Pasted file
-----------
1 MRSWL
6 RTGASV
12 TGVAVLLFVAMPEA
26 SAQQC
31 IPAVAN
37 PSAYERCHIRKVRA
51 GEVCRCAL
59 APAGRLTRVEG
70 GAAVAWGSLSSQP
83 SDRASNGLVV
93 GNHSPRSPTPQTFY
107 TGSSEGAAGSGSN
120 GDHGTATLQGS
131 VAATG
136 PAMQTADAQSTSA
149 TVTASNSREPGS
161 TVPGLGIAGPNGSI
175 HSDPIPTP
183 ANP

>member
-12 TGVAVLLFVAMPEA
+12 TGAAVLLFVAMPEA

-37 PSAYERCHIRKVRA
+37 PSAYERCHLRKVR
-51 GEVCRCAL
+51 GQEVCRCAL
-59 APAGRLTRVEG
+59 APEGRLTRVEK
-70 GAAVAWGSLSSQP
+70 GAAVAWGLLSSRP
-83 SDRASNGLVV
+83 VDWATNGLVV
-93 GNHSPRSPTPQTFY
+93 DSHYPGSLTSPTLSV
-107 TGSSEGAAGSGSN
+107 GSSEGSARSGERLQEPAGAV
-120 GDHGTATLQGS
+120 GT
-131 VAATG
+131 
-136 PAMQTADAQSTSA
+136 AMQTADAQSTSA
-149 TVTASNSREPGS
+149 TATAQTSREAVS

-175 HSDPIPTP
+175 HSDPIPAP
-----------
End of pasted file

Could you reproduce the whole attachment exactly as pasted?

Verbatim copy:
1 MRSWL
6 RTGASV
12 TGVAVLLFVAMPEA
26 SAQQC
31 IPAVAN
37 PSAYERCHIRKVRA
51 GEVCRCAL
59 APAGRLTRVEG
70 GAAVAWGSLSSQP
83 SDRASNGLVV
93 GNHSPRSPTPQTFY
107 TGSSEGAAGSGSN
120 GDHGTATLQGS
131 VAATG
136 PAMQTADAQSTSA
149 TVTASNSREPGS
161 TVPGLGIAGPNGSI
175 HSDPIPTP
183 ANP

>member
-12 TGVAVLLFVAMPEA
+12 TGAAVLLFVAMPEA

-37 PSAYERCHIRKVRA
+37 PSAYERCHLRKVR
-51 GEVCRCAL
+51 GQEVCRCAL
-59 APAGRLTRVEG
+59 APEGRLTRVEK
-70 GAAVAWGSLSSQP
+70 GAAVAWGLLSSRP
-83 SDRASNGLVV
+83 VDWATNGLVV
-93 GNHSPRSPTPQTFY
+93 DSHYPGSLTSPTLSV
-107 TGSSEGAAGSGSN
+107 GSSEGSARSGERLQEPAGAV
-120 GDHGTATLQGS
+120 GT
-131 VAATG
+131 
-136 PAMQTADAQSTSA
+136 AMQTADAQSTSA
-149 TVTASNSREPGS
+149 TATAQTSREAVS

-175 HSDPIPTP
+175 HSDPIPAP